She spearheaded the company’s transition to driverless and electric vehicles, which includes the debut of the Chevrolet Bolt EV. The Bolt is the first 200-mile-range electric vehicle with a price under $40,000.
With a total compensation of $21.96 million, Barra earned more than any other executive of the Detroit Three in 2017.
Barra announced that five North American plants will be closing and 14,000 employees would be laid off in November 2018. President Donald Trump slammed her decision, threatening to withdraw the company’s federal subsidies in reprisal.
In response to a query about resuming dividends at GM in June 2022, Barra stated that the company’s “obvious priority” is to “accelerate our EV ambitions” and to only provide EVs by 2035.
Mary Barra is an engineer by training, thus she always seeks to make things better and overcome obstacles.
Imagine what’s next and then seize those possibilities that come naturally to her, almost in the same way that bettering people’s lives and fostering a better world do. It’s as if she was born with a crystal ball built into her own DNA.
Barra uses her in-depth knowledge of both technical and human dynamics in her mission to rebuild GM. She humanly influences her people’s energy by exemplifying authenticity, courage, integrity, and perseverance.
From an engineering standpoint, she applies tried-and-true engineering approaches such as shared and aggressive goals, cross-functional cooperation, and built-in feedback loops.
The roller coaster journey of a lifetime surely began when Barra accepted the myriad challenges that the CEO position provided, marshaled her team and resources, and avoided any potential glass cliffs. She ignited and channeled her people’s energization via her jiu-jitsu leadership.
Her leadership style and problem-solving abilities are consistently commended. Here’s what we can take away from her.
Be straightforward and sincere
Barra had a reputation for being extraordinarily open-minded and truthful with the GM workers even before she became CEO. Her principal instruction to engineers and designers as the head of Product Development was straightforward: “No more crappy cars.”
Barra seemed to demand some truthfulness in exchange for her honesty. She encourages GM staff members to speak up when something is wrong and to deal with issues head-on. She is using social media to help with her attempt. She updates on Facebook frequently, tweets, and blogs once a month on LinkedIn Pulse.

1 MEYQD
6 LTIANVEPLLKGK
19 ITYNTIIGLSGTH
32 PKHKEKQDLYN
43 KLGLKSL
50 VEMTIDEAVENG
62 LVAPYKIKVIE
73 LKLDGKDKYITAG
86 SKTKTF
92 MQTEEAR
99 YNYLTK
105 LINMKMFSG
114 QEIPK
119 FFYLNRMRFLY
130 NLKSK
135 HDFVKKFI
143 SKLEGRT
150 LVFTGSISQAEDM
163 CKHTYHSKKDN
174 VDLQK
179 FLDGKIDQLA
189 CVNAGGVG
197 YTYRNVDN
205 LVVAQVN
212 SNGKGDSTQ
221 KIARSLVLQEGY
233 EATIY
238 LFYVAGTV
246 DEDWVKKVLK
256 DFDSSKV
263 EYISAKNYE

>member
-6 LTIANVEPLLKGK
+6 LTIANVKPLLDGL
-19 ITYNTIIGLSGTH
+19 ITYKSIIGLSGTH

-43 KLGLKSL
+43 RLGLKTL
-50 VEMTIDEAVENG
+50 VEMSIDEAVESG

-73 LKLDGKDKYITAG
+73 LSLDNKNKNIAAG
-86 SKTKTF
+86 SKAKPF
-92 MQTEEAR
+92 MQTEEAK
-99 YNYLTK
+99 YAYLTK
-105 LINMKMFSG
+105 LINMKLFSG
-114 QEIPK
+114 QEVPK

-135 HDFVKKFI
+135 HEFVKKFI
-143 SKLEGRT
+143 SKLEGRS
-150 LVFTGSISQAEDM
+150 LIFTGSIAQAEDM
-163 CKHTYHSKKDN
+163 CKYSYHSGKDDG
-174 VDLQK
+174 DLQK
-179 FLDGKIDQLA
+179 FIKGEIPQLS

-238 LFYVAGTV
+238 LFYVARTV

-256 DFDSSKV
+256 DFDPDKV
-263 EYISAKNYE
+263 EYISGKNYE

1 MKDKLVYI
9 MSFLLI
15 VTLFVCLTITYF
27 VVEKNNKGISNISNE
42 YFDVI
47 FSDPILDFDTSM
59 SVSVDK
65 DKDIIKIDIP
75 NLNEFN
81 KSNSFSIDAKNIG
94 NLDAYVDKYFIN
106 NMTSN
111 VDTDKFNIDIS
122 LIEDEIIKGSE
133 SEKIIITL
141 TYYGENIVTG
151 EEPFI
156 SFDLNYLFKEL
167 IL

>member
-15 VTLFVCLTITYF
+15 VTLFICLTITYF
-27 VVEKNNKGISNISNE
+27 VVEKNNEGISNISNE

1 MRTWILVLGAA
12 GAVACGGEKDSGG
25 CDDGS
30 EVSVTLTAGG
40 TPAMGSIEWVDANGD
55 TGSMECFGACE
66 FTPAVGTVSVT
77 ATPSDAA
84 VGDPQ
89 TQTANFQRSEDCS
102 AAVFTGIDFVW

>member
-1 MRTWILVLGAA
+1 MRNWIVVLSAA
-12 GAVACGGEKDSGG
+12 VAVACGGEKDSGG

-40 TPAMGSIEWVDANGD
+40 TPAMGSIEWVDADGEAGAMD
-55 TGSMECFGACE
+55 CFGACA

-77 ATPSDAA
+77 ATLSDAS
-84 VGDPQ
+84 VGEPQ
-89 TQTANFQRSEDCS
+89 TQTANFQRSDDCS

Consider the client’s needs and the company’s response
Many people credit Barra’s success at GM to her ability to focus her attention on the company’s interests rather than her own. She handled each GM assignment as if she would be doing it for the rest of her life, which helped her maintain her attention on the here and now. And if a good foundation is laid today, the future will generally take care of itself.
Barra’s career path may not be typical in today’s society, but her apparent message to leaders is crucial: We must manage the conflicting forces in our complicated environment because it is full of paradoxes and contradictions.
A daily challenge is being able to put aside your personal agenda and produce value for your business and employees. Leadership is a personal and professional endeavor. Every leader who wishes to make a good difference must balance this dichotomy.
Motivating people rather than forcing
Jiu-jitsu is a Japanese martial art. In Chinese, ‘Jiu’ signifies pliable and flexible. ‘Jitsu’ refers to channeling a challenger’s own energy onto himself or herself rather than directly pushing back. Barra taps on and effectively redirects extraneous stimuli.
People expect their leaders to be truthful and real. Leaders may disagree, but should they also provide blunt “no/wrong” responses? Or Should they answer without putting the other person on the defensive by asking a question or making a statement emphasizing your shared concern?
You will feel greater teamwork and positive energy if you are willing to face others in a problem-solving manner when there is a question or confusion about a decision or direction being taken.
By critically analyzing your own behavior, you may discover how you are inadvertently contributing to the problems in your organization.
Instead of using force to break down barriers, she is using the art of leadership jiu-jitsu to transform difficulties into opportunities and disagreement into a source of solutions to revolutionize the organization.
In doing so, she serves as both an inspiration and a champion for the new GM accountability culture.